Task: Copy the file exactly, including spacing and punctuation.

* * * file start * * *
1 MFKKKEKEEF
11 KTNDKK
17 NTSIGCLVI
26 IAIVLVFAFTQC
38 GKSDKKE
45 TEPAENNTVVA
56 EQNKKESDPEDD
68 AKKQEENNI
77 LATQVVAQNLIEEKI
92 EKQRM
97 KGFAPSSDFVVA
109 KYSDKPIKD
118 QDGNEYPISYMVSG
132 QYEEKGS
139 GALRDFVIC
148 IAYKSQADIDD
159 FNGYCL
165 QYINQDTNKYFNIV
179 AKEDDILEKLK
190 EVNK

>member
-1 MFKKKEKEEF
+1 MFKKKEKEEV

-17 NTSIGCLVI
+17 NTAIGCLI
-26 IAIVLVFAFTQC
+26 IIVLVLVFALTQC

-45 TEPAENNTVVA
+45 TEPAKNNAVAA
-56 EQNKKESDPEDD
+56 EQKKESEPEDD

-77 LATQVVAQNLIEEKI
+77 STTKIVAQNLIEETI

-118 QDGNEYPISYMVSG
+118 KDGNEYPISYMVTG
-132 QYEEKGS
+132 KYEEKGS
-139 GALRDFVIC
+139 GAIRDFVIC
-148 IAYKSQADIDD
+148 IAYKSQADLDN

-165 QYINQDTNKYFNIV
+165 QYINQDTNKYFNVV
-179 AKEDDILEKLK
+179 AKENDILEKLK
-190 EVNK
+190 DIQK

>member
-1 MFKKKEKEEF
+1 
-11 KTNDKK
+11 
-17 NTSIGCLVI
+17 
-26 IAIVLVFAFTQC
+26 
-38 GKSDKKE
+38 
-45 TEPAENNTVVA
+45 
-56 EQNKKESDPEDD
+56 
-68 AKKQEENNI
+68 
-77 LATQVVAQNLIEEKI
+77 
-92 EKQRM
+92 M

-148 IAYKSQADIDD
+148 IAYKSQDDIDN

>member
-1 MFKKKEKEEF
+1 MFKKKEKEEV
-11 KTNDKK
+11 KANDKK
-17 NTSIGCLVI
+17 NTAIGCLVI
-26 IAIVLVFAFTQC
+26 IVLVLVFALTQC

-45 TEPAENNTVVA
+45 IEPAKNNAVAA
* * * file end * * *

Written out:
1 MFKKKEKEEF
11 KTNDKK
17 NTSIGCLVI
26 IAIVLVFAFTQC
38 GKSDKKE
45 TEPAENNTVVA
56 EQNKKESDPEDD
68 AKKQEENNI
77 LATQVVAQNLIEEKI
92 EKQRM
97 KGFAPSSDFVVA
109 KYSDKPIKD
118 QDGNEYPISYMVSG
132 QYEEKGS
139 GALRDFVIC
148 IAYKSQADIDD
159 FNGYCL
165 QYINQDTNKYFNIV
179 AKEDDILEKLK
190 EVNK

>member
-1 MFKKKEKEEF
+1 MFKKKEKEEV

-17 NTSIGCLVI
+17 NTAIGCLI
-26 IAIVLVFAFTQC
+26 IIVLVLVFALTQC

-45 TEPAENNTVVA
+45 TEPAKNNAVAA
-56 EQNKKESDPEDD
+56 EQKKESEPEDD

-77 LATQVVAQNLIEEKI
+77 STTKIVAQNLIEETI

-118 QDGNEYPISYMVSG
+118 KDGNEYPISYMVTG
-132 QYEEKGS
+132 KYEEKGS
-139 GALRDFVIC
+139 GAIRDFVIC
-148 IAYKSQADIDD
+148 IAYKSQADLDN

-165 QYINQDTNKYFNIV
+165 QYINQDTNKYFNVV
-179 AKEDDILEKLK
+179 AKENDILEKLK
-190 EVNK
+190 DIQK

>member
-1 MFKKKEKEEF
+1 
-11 KTNDKK
+11 
-17 NTSIGCLVI
+17 
-26 IAIVLVFAFTQC
+26 
-38 GKSDKKE
+38 
-45 TEPAENNTVVA
+45 
-56 EQNKKESDPEDD
+56 
-68 AKKQEENNI
+68 
-77 LATQVVAQNLIEEKI
+77 
-92 EKQRM
+92 M

-148 IAYKSQADIDD
+148 IAYKSQDDIDN

>member
-1 MFKKKEKEEF
+1 MFKKKEKEEV
-11 KTNDKK
+11 KANDKK
-17 NTSIGCLVI
+17 NTAIGCLVI
-26 IAIVLVFAFTQC
+26 IVLVLVFALTQC

-45 TEPAENNTVVA
+45 IEPAKNNAVAA